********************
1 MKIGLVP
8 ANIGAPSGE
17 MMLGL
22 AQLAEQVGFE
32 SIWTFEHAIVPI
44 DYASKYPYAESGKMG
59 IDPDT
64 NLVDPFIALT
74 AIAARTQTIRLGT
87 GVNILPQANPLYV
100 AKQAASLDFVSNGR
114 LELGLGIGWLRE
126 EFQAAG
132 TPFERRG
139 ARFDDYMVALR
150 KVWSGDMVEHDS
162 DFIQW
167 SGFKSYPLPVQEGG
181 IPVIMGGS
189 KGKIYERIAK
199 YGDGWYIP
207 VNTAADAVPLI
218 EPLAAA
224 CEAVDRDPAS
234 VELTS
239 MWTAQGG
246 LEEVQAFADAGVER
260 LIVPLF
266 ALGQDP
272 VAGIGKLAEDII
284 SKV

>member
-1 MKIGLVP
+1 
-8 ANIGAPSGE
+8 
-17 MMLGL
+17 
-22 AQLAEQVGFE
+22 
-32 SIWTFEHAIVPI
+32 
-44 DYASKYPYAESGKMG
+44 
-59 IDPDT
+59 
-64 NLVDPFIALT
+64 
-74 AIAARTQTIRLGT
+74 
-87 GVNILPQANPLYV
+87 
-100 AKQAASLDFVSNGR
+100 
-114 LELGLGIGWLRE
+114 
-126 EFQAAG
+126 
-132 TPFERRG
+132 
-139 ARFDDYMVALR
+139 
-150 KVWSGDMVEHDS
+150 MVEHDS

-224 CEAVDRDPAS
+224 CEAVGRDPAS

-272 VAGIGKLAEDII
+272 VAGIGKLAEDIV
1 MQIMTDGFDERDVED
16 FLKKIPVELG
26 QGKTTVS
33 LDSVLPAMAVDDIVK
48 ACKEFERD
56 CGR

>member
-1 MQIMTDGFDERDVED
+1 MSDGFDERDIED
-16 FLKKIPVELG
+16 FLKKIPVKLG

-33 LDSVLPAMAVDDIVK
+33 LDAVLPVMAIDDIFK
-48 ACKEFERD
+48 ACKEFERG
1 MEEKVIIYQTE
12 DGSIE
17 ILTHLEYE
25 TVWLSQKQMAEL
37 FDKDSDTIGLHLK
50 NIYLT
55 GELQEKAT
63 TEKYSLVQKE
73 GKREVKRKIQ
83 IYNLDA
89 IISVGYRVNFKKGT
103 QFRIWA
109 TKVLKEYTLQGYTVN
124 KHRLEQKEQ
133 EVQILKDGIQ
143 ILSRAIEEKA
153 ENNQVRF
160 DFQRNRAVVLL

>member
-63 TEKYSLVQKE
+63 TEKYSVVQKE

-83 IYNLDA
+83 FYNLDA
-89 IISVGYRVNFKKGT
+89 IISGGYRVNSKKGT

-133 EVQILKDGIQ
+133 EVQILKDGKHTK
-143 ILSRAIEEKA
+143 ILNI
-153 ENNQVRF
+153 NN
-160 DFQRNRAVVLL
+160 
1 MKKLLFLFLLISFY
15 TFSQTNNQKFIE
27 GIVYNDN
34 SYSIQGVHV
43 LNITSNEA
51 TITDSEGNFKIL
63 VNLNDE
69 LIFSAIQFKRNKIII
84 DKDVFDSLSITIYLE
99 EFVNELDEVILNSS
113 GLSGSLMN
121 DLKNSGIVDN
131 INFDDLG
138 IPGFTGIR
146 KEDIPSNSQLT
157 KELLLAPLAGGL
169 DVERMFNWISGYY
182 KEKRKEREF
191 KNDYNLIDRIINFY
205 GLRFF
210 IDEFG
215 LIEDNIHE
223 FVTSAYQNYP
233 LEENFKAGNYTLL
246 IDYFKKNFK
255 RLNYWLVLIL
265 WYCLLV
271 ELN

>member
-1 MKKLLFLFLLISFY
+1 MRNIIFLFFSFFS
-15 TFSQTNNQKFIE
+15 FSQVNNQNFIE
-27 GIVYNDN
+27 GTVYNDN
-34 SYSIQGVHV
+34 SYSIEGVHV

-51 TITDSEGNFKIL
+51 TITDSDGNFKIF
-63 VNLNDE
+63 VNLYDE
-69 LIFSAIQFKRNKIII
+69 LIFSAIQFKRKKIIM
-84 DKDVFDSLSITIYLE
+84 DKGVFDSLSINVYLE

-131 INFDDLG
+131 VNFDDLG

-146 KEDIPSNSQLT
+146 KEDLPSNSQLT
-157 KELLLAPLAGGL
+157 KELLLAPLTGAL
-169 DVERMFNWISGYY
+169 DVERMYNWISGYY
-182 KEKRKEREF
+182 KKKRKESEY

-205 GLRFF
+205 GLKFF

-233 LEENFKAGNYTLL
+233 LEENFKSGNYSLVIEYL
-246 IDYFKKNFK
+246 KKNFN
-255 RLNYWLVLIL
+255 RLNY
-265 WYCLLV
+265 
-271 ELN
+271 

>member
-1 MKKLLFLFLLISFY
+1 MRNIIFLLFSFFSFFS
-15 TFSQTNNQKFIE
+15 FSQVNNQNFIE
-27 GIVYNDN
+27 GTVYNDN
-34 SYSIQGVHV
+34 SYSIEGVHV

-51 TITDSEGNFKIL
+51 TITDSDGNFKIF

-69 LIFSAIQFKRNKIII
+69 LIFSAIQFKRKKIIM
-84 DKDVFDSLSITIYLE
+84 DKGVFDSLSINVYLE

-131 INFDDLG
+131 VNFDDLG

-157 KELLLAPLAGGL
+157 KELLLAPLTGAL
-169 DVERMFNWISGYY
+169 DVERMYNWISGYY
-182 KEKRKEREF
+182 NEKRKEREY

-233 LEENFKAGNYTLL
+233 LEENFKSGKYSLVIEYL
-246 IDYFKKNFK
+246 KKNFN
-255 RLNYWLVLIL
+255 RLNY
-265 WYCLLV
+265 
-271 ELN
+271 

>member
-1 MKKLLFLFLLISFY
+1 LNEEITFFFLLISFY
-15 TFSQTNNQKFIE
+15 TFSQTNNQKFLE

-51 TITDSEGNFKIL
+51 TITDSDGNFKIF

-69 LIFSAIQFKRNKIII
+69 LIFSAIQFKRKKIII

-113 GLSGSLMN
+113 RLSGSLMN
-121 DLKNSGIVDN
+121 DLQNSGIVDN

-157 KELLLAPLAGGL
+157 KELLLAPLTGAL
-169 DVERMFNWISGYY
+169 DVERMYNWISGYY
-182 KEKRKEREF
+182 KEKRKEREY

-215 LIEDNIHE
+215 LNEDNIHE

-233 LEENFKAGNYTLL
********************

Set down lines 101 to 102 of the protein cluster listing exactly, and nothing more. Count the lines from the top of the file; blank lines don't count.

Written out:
160 DFQRNRAVVLL

>member